antaresProcessingpackage provides functions that uses data created with package
antaresReadto compute standard aggregate like customer surplus or sector surplus. This document demonstrates how to use the main functions of the package.
This package has been published on CRAN, so you can install it easily:
To install the last development version:
install_github("rte-antares-rpackage/antaresProcessing", ref ="develop")
To display the help of the package and see all the functions it provides, type:
The usage of the package is quite straightforward. First one has to read data from an antares study with
readAntares and then pass it to a function of
antaresProcessing. Each function requires different type of data (areas, links...) and different level of detail. Generally, functions that perform non-linear calculations require hourly data for each Monte-Carlo scenario but they have arguments to then aggregate the results at the desired level of detail. On the contrary, functions that do linear calculations accept every level of detail and their output has the same level of detail as their input.
The following table sums up the required data and the output of the different functions. For more details, one can look at the help file of each function. Especially, each help page contains an example that minimizes the amount of data read.
Function | Description | requires |time step | works on synthesis ----------------|-------------|:--------:|:--------:|:-----------------: surplus | Consumer and producer surplus | areas, links | hourly | no surplusClusters | Surplus of clusters | clusters, areas | hourly | no surplusSectors | Surplus of sectors of production | areas, clusters | hourly | no addNetLoad | Net load | areas and/or districts | all | yes netLoadRamp | Ramp of net load | areas and/or districts | hourly | no margins | Downward and upward margins of an area | areas, clusters | all | yes modulation | modulation of cluster units or sectors | areas or districts or clusters | all | yes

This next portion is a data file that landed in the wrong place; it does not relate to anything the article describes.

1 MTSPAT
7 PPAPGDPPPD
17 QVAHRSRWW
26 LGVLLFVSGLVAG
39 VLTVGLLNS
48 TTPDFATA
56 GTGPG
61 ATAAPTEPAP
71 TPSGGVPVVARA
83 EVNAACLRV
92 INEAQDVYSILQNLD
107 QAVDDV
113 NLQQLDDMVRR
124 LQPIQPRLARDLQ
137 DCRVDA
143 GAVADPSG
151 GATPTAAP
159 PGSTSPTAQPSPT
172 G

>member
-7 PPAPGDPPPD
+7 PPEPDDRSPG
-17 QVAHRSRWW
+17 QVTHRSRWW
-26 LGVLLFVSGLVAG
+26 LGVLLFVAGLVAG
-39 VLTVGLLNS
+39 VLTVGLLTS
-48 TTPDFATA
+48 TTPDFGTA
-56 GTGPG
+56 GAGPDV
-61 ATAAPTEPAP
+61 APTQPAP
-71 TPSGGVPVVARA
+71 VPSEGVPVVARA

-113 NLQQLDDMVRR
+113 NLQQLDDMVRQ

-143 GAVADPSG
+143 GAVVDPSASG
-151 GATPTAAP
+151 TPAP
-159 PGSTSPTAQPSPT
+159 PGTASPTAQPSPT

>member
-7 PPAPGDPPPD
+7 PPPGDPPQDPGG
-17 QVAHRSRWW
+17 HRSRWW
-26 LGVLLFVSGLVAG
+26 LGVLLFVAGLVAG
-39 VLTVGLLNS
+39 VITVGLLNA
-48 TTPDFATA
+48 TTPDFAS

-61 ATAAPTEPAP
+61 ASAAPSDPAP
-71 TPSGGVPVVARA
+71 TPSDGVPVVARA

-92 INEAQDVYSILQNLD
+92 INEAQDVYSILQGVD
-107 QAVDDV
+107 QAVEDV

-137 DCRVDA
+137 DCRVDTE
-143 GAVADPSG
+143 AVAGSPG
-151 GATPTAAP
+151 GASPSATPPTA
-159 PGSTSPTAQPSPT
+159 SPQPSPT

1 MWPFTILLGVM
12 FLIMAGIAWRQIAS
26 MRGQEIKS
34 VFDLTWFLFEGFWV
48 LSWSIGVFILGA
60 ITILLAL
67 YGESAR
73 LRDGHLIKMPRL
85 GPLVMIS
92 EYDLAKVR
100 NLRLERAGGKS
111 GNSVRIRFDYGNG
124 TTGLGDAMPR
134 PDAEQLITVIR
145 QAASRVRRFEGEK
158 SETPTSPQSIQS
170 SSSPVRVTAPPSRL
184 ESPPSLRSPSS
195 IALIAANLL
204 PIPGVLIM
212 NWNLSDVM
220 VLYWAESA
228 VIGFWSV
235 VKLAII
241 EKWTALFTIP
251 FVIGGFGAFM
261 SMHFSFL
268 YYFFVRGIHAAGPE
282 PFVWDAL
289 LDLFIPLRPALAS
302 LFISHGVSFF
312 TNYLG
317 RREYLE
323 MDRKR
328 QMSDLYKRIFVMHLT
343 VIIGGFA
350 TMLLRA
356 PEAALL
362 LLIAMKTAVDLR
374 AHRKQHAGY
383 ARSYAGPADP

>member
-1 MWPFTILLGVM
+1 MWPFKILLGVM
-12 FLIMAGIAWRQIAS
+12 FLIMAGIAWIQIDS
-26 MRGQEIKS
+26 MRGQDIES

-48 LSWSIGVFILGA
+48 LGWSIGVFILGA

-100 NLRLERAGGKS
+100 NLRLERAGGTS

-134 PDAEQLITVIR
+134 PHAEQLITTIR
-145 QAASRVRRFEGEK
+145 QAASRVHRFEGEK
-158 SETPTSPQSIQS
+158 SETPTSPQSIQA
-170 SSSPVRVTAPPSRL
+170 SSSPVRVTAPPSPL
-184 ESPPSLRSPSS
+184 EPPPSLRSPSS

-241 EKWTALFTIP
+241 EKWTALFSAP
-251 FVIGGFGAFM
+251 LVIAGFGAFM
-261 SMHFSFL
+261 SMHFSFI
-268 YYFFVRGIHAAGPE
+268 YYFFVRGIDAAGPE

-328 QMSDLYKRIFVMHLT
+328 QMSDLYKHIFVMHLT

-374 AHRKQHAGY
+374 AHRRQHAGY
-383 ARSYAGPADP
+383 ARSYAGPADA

There is also a
compare function that can be used to compare two tables with same shape. It is useful to compare the results of two simulations.
studyPath <- "path/to/study" setSimulationPath(studyPath, 1) data1 <- readAntares(areas = "all", links = "all", synthesis = FALSE) surplus1 <- surplus(data1, timeStep = "annual", synthesis = TRUE) setSimulationPath(studyPath, 2) data2 <- readAntares(areas = "all", links = "all", synthesis = FALSE) surplus2 <- surplus(data2, timeStep = "annual", synthesis = TRUE) compare(surplus1, surplus2) ## 'antaresDataTable' object with dimension 72 x 8 ## Type: surplusComparison ## TimeStep: annual ## Synthesis: TRUE ## area timeId time consumerSurplus producerSurplus storageSurplus ... ## 1: 01_pt Annual 2017 -57046.01 10371.915 0 ## 2: 02_es Annual 2017 -956371.65 517675.155 0 ## 3: 03_es Annual 2017 2435946.66 -1978004.005 0 ## 4: 04_fr Annual 2017 -70700.07 110701.300 0 ## ...
compare computes the difference between two tables, but it can also compute a ratio or a variation rate.
Contributions to the library are welcome and can be submitted in the form of pull requests to this repository.
Antares is a powerful software developed by RTE to simulate and study electric power systems (more information about Antares here : https://antares-simulator.org/).
ANTARES is now an open-source project (since 2018), you can download the sources here if you want to use this package.
Copyright 2015-2020 RTE (France)
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